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I was 13 when I was born to a scruffy menopausal woman
sitting opposite me in a ring of empty chairs. She laboured
with NHS therapy and cut the cord between me and the past.
Nearby a sign read ‘A tidy desk
means a sick mind’, when it wasn't buried
behind notes. At 18 she handed me to my dad,
her colleague. I told them about the mountains

and the magic dong of goat bells. The lack of motives
in the hands of laughing herders as they patted my back, pouring
water or goat’s milk down my dusty throat. The women
spoke a language like clove oil on tooth ache, their children hung
around like paparazzi with giggles and blushes so infectious
they still wake me. All of them offering dark bread and cured meat
that gave me diarrhoea. I told them about the cross and it’s weight

how I knew the history of every chip on its dark grain
but nothing of my own and why I was nailed on it in my bedroom
with grey underlay that stuck to the skin. Blood and melted pearls
pooling on the shinny fibres. Red and white spitting faces of community
shouting till I laughed,
or stopped.

I told them why I ignored the children
when they told me not to keep climbing. But a boy found us,
me and the mule, damp and dying behind a rock in the clouds.
He showed me how to keep going when the ground was overgrown.
I told him everything I couldn't tell the shrinks and shared the weight.
We strode and sang, side by side with continents, stretched and temperate.
Then he turned to go home
and I changed tracks
to find a contact of my own.

For days skies like mud soaked Scottish sheep broke,
torrential warm water washed away my multiples.
Today my room is laminated and filled with lighter symbols,
a red beaded wall hanging from Palermo that should probably
be in a brothel and postcards, Judith décapitant Holopherne
from the Uffizi. I've made it
all the way down the hall from the room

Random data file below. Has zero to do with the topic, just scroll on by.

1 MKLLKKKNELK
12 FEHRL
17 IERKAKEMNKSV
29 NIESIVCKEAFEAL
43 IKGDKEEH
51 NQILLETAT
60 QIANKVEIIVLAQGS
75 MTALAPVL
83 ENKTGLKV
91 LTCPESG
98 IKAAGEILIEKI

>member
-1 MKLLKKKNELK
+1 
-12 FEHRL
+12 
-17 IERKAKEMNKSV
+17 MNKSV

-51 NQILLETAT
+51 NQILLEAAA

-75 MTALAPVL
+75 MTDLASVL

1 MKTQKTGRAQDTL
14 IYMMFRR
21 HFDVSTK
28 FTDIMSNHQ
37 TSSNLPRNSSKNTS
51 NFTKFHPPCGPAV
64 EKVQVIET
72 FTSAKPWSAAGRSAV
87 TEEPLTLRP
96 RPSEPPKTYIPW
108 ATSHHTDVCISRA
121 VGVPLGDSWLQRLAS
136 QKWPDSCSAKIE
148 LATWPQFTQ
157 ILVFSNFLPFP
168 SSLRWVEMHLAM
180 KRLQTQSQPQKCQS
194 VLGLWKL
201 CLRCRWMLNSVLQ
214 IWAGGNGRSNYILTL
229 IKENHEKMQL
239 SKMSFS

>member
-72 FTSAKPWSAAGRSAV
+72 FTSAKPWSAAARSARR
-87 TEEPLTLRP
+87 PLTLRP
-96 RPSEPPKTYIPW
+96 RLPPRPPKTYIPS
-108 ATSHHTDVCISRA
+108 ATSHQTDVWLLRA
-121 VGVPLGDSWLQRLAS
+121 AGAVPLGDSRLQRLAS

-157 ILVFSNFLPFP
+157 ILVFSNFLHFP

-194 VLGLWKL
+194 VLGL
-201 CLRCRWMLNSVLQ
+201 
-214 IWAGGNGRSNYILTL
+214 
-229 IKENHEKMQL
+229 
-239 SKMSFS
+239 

my parents couldn't carpet. Where I stood
barefoot on the underlay in a yuck
pink but thick and cotton nightie to lift
that big wooden cross like its spray paint
and Styrofoam.


Although the conception was a chore there were fireworks the night
his trace mass and doubling numbers were captured by my uterine wall.
Sick of painting over filthy terracotta in another house that could never be home.
The curtains still days from the final battle ir rails when I stopped
to watch proper colours rip from the Tay’s tight black skin on the 5th of November.
I breathed it all in from a safe distance, the fireworks racket turned
to pebbles pulled in the break.  He has the name of a friend.
'River’ wasn't added until after I told the midwife he’s fine
hand him over
.   I woke to his eyes shinny at me like sunshine
on wet blue roof slates. The nurse said he watched me sleep.


There was racket, a half curse then a stretched
aching silence. The fist that barred
my mouth for a decade released as I leaned
across the scratched table top to repeat a familial
tone that none of us bought.
For the tape: Detective Inspector
Pinkerton has just fallen
on his arse.

Laughter shook Lodge Walk, punters
in nearby pubs spilled their pints, in the cells
men kicked lumps from stone walls. I’m sure
I heard the dogs barking, battering their cages
with their tails. Before the abs started twitching
beneath an almost pristine designer shirt and my face
broke into the smile I thought I had lost.

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